EFFECT OF VARIOUS HOME PRACTICES ON ASCORBIC ACID CONTENT OF CABBAGE

EFFECT OF VARIOUS HOME PRACTICES ON ASCORBIC ACID CONTENT OF CABBAGE ‘ W o r k undertaken as p a r t of the National Cooperatire Eapeiiment Station Projwon (‘Conservation of Nutritive Values of Foods.” H O M E PRACTICES ON ASCORBIC ACID CONTENT OF CABBAGE crnt of the vitamin C remained in the cabbage and cooking water after cooking for one hour. Halliday and Noble (1936) boiled cabbage which was cut in small pieces in a large amount of vater for 10 minutes and found that 69 per cent of the ascorbic acid was in the cooking water while none was destroyed. Burrell and Ebright (1940) reported losses for cooked shredded cabbage of 70 per cent when the cooking water was disc-arded and 55.5 per cent when the water was saved. Mayfield and Richardson (1940) obtained a loss of approximately 55.5 per cent on boiling cabbage. Gould, Tressler, and King (1936) boiled cabbage in a large amount of water and found that less ascorbic acid mas retained in the cabbage as the boiling times were increased. Wellington and Tressler (1938) cooked cabbage cut into pieces of different size, by three methods, and found that the amount of ascorbic acid retained varied from 66 per cent when finely shredded http://www.deepdyve.com/assets/images/DeepDyve-Logo-lg.png Journal of Food Science Wiley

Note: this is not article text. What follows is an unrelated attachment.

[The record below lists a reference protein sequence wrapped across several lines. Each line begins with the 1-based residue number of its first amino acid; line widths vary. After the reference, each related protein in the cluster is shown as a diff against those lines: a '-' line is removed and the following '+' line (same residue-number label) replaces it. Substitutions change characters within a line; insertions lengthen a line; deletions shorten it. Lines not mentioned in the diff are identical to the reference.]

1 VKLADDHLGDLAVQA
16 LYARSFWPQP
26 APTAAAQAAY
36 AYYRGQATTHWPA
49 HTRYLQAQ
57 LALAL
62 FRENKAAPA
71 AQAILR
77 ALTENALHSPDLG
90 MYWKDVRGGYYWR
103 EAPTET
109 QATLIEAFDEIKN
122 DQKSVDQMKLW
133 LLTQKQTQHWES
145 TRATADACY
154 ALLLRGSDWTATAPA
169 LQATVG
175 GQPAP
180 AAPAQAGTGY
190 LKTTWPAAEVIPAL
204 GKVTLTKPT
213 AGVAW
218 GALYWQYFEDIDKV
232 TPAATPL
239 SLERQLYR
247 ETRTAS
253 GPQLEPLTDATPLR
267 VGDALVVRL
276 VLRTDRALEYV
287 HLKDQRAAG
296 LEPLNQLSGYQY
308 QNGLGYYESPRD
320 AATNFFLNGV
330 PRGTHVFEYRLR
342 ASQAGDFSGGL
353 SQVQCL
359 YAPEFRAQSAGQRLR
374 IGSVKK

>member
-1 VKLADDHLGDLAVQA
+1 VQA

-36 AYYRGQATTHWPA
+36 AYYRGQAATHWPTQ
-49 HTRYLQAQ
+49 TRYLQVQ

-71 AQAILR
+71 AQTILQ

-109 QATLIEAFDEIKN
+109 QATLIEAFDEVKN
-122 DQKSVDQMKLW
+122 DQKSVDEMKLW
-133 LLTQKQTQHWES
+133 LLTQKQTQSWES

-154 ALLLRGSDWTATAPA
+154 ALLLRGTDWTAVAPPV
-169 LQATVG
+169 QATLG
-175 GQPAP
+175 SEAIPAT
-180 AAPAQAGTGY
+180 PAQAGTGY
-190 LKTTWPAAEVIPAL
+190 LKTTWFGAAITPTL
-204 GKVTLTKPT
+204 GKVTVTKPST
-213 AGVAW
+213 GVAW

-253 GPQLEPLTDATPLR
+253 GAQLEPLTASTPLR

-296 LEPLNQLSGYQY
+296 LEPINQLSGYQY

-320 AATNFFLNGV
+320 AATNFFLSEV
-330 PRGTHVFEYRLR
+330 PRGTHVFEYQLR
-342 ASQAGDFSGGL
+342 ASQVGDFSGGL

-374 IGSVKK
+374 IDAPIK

EFFECT OF VARIOUS HOME PRACTICES ON ASCORBIC ACID CONTENT OF CABBAGE

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Abstract

‘ W o r k undertaken as p a r t of the National Cooperatire Eapeiiment Station Projwon (‘Conservation of Nutritive Values of Foods.” H O M E PRACTICES ON ASCORBIC ACID CONTENT OF CABBAGE crnt of the vitamin C remained in the cabbage and cooking water after cooking for one hour. Halliday and Noble (1936) boiled cabbage which was cut in small pieces in a large amount of vater for 10 minutes and found that 69 per cent of the ascorbic acid was in the cooking water while none was destroyed. Burrell and Ebright (1940) reported losses for cooked shredded cabbage of 70 per cent when the cooking water was disc-arded and 55.5 per cent when the water was saved. Mayfield and Richardson (1940) obtained a loss of approximately 55.5 per cent on boiling cabbage. Gould, Tressler, and King (1936) boiled cabbage in a large amount of water and found that less ascorbic acid mas retained in the cabbage as the boiling times were increased. Wellington and Tressler (1938) cooked cabbage cut into pieces of different size, by three methods, and found that the amount of ascorbic acid retained varied from 66 per cent when finely shredded

Journal

Journal of Food ScienceWiley

Published: Mar 1, 1944

References

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